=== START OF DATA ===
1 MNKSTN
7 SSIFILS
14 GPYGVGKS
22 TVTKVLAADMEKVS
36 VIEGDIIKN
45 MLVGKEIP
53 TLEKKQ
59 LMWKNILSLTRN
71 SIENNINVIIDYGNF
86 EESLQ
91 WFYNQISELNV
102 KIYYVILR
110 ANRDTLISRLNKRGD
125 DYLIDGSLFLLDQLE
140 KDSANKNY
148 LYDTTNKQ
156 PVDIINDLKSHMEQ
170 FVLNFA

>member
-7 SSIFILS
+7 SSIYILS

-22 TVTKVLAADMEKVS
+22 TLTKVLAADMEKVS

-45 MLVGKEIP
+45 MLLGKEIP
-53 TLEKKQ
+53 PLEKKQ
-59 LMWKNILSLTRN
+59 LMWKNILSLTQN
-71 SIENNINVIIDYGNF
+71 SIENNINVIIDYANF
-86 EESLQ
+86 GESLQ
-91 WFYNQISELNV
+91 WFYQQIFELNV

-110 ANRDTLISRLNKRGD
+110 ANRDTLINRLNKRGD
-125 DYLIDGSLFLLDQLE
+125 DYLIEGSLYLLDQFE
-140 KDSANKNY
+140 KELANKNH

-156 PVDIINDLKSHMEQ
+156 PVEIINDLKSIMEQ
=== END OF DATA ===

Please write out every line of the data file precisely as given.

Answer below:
1 MNKSTN
7 SSIFILS
14 GPYGVGKS
22 TVTKVLAADMEKVS
36 VIEGDIIKN
45 MLVGKEIP
53 TLEKKQ
59 LMWKNILSLTRN
71 SIENNINVIIDYGNF
86 EESLQ
91 WFYNQISELNV
102 KIYYVILR
110 ANRDTLISRLNKRGD
125 DYLIDGSLFLLDQLE
140 KDSANKNY
148 LYDTTNKQ
156 PVDIINDLKSHMEQ
170 FVLNFA

>member
-7 SSIFILS
+7 SSIYILS

-22 TVTKVLAADMEKVS
+22 TLTKVLAADMEKVS

-45 MLVGKEIP
+45 MLLGKEIP
-53 TLEKKQ
+53 PLEKKQ
-59 LMWKNILSLTRN
+59 LMWKNILSLTQN
-71 SIENNINVIIDYGNF
+71 SIENNINVIIDYANF
-86 EESLQ
+86 GESLQ
-91 WFYNQISELNV
+91 WFYQQIFELNV

-110 ANRDTLISRLNKRGD
+110 ANRDTLINRLNKRGD
-125 DYLIDGSLFLLDQLE
+125 DYLIEGSLYLLDQFE
-140 KDSANKNY
+140 KELANKNH

-156 PVDIINDLKSHMEQ
+156 PVEIINDLKSIMEQ